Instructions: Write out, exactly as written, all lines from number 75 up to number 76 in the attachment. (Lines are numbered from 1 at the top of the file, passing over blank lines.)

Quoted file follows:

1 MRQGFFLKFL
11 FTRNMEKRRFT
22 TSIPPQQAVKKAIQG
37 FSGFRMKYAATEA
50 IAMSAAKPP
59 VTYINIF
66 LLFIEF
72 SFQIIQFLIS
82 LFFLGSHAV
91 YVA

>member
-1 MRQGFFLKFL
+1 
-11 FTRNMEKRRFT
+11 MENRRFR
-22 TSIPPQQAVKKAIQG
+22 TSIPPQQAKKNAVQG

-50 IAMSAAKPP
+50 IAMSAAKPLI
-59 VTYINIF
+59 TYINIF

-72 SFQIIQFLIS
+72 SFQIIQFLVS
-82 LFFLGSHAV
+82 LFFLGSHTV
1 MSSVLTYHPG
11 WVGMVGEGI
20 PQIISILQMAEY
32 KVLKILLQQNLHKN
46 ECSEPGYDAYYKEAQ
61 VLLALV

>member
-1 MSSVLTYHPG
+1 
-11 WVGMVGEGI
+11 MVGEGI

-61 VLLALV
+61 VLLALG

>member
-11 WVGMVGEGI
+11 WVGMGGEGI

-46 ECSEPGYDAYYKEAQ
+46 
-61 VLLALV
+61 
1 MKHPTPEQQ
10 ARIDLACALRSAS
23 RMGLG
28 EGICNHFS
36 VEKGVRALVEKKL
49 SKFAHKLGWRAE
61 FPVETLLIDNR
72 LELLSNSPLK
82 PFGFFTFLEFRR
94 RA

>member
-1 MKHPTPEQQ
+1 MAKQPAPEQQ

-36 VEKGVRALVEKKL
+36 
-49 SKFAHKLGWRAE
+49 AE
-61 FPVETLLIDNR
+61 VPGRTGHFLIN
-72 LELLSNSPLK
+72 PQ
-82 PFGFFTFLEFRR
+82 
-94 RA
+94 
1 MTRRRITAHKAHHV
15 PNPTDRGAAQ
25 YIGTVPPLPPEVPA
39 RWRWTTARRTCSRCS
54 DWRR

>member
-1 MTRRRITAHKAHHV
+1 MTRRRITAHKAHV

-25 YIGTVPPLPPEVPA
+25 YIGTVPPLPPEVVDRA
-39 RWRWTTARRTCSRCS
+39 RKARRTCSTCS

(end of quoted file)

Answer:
54 DWRR

>member